By Renata Birkenbuel The Montana Standard, Butte
Pack a few dozen girls and women in a science lab and the possibilities for invention are endless.
A new all-girls after-school science club, Girls Excelling in Math and Science, is a big draw because members conduct experiments, study famous women scientists and relax as they learn the periodic table.
Between 17 and 21 kids have shown up at any one time, packing the classroom.
Open to all girls in grades 5 through 8, GEMS instructors guide the kids in making electronic magnets, devising home-made hovercrafts, programming 3D printer boxes and giving a one-minute elevator speech describing themselves.
"I think it's a fun way for the girls in town to connect with one another," said Ella Prigge, 11, a Whittier sixth grader.
"We can learn new experiments that we can do at home," added Haley Johnson, 12, a Margaret Leary sixth grader.
Ronda Coguill, director and club co-founder, teaches the scientific method: the power of observation and recording those observations in a notebook -- standard process of a working scientist.
"We teach scientific terminology and the observation method versus the perception method," said Coguill. "For some experiments, they will actually gather data."
Coguill is a senior scientist materials specialist with CAMP -- the Center for Advanced Mineral and Metallurgical Processing at Montana Tech, where the club meets weekly in the basement of the Engineering Lab Classroom.
The college donates the space and Coguill donates her expertise, as does co-found Pam Haxby-Cote of Blackstone Launch Pad and Headwaters RC&D.
"Having the infrastructure and expertise at our fingertips is pivotal to the success we are having," said Coguill. "I have done a lot of teaching activities with kids of all ages. Hosting them on a campus is by far the most complete way to provide the entire gamut of information and activities needed to fulfill these sorts of endeavors."
Sarah Borduin, a registered nurse, is a big fan of GEMS since her two daughters thrive in the club.
"It's just so inspiring that girls can go and learn about real science from people who do science for a living," Borduin said. Role models play a role as hands-on mentors, too.
Jill Benson, 25, earned degrees in studio arts and arts history at Montana State University, but as Headwaters fiscal officer, she melds the disciplines as a GEMS mentor.
"I want to combine the humanities with science," said Benson, Coguill's daughter. "There doesn't need to be such a divide between artists and scientists."
Benson's younger sister, Libby Coguill, 20, mentors the youngsters, too. She is an environmental engineering major at Tech. "I flick all over the room and help the girls with experiments," said Libby.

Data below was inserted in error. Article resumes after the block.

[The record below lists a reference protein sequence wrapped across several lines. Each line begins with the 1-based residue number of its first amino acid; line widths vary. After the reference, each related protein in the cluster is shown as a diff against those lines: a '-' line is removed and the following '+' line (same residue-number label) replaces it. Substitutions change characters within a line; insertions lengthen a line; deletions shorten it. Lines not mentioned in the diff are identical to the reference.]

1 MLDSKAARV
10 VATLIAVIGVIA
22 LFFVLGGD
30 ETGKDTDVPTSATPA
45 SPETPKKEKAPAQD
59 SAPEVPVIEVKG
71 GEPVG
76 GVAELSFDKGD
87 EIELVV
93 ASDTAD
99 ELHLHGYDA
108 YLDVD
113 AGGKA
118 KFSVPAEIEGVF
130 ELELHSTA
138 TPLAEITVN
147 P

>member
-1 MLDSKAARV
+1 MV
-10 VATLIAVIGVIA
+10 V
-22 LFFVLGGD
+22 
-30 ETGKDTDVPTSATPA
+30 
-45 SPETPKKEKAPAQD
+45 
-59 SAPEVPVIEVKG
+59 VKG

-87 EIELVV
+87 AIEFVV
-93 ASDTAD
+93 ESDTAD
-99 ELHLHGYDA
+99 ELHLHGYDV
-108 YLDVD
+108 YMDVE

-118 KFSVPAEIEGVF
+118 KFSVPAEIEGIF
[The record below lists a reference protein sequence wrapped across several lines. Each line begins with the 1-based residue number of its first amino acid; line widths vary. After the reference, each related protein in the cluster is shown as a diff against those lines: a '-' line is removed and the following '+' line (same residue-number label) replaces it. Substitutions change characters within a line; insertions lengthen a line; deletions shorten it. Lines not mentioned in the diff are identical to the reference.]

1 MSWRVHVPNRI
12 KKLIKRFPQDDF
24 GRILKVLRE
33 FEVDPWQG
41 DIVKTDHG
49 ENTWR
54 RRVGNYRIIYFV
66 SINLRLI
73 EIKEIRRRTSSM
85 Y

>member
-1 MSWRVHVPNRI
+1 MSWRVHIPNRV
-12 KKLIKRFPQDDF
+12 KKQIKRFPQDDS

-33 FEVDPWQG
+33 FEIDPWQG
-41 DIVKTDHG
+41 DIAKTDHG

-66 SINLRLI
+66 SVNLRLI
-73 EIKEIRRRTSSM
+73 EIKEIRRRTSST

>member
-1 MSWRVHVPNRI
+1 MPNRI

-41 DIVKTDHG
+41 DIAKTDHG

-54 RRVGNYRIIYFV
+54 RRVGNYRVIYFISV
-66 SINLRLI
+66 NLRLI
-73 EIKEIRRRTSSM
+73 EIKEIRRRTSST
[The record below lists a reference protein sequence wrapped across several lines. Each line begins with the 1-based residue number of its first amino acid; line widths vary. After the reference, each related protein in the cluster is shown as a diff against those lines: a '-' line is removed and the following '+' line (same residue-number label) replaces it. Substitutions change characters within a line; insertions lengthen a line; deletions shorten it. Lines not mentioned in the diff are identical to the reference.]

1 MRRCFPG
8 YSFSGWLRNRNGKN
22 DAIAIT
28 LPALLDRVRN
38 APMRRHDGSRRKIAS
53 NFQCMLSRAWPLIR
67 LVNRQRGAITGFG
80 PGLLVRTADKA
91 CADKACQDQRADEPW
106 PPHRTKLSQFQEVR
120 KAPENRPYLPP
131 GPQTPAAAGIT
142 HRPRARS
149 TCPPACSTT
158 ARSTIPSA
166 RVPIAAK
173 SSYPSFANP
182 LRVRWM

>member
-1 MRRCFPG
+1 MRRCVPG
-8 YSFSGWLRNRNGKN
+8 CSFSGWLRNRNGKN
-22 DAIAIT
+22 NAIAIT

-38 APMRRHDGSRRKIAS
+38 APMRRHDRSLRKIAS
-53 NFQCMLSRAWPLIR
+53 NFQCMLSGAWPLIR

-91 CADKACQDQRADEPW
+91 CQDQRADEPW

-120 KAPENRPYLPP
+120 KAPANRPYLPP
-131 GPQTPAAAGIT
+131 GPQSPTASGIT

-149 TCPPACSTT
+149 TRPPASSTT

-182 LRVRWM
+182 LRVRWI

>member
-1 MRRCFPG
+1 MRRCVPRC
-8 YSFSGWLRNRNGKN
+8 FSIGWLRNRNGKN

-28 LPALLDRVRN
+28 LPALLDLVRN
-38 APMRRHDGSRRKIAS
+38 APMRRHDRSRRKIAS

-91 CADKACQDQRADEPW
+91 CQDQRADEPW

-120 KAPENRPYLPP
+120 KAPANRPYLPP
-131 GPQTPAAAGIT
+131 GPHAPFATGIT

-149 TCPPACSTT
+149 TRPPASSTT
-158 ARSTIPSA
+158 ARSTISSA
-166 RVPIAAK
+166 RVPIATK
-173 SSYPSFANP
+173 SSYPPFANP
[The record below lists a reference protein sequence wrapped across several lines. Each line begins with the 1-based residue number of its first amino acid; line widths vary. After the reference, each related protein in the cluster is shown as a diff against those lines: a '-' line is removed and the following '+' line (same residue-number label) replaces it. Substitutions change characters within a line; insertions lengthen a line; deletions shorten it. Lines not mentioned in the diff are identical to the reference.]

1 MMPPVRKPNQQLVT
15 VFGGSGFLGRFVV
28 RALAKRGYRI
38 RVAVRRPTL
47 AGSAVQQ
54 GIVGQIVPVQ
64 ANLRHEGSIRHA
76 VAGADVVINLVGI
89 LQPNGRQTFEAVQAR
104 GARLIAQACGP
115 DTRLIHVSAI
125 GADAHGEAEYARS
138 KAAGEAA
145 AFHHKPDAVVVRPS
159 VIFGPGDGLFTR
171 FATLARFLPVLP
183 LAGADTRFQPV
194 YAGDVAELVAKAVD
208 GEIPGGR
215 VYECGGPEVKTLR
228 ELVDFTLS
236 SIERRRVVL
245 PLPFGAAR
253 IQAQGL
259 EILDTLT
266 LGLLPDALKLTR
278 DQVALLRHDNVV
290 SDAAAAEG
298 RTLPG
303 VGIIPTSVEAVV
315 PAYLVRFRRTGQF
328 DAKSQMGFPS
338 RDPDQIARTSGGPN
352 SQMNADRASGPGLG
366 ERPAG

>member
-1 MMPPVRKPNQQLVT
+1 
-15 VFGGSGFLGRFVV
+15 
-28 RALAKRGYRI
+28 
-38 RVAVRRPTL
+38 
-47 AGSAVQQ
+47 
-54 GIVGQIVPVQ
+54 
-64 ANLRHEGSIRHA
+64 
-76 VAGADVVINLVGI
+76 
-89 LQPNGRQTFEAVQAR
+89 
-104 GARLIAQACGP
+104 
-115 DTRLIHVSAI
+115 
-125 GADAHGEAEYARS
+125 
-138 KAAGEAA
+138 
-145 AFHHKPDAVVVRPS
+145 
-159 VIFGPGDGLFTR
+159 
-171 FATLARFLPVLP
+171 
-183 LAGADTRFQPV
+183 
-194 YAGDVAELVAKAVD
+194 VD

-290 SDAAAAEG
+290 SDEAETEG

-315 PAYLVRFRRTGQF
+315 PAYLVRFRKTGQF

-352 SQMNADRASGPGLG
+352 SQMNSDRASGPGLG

Even Kirstie McPherson, president of the Associated Students of Montana Tech, takes time to be a mentor.
Borduin's daughters Vivian, 10, and Lydia, 9, are students at Kennedy Elementary, where fifth- and sixth-grade teachers are gearing up for the annual science project after the New Year.
In a unique partnership, GEMS instructors and mentors will hook up with Kennedy teachers in January to double-team students on their science projects, due in time for the Feb. 18 school science fair.
"Ours is for fun and extra, but the girls can use the same science experiment for school," said Ronda Coguill, who will give lab demonstrations to Kennedy students at Tech on Dec. 16.
"We are absolutely thrilled that our students will be able to participate in the Science Club here at Kennedy," said Mary Spangler, Kennedy fifth-grade science teacher. "Our students will benefit tremendously. Some students' parents are not able to help their children at home with this project -- they will especially benefit from this program."
Coguill and Haxby-Cote are impressed with the diversity they've attracted: kids of all income levels, cross-town girls who would never otherwise meet and home-schooled kids who may widen their horizons.
All-girl classrooms have advantages, as studies have proven. Girls tend to work well as collaborators, gain self-assurance from immediate feedback in math and science and can relax better than in mixed-gender classes or clubs.
"Girls start to feel confident about math and science," added Sarah Borduin. "GEMS helps them gain a healthy interest and then maybe they'll pick those majors in college. Seeing women who have done that is very important for the girls."
Girls who strive to be first-generation college graduates gain exposure to college labs and classrooms.
"The folks in the building look forward to seeing the girls in the department and hearing the reports of the fun experiments we have completed each week," added Ronda Coguill. "The GEMS are definitely a bright spot in our weekly work activities."
After the first of the year, instructors and mentors will continue to focus on math and science concepts -- and listen to what the members want to learn.
"The club is cool and I like how creative we can get," said Korinne Treser, a 7th-grader who's home-schooled. "I probably never would have thought about most of this stuff."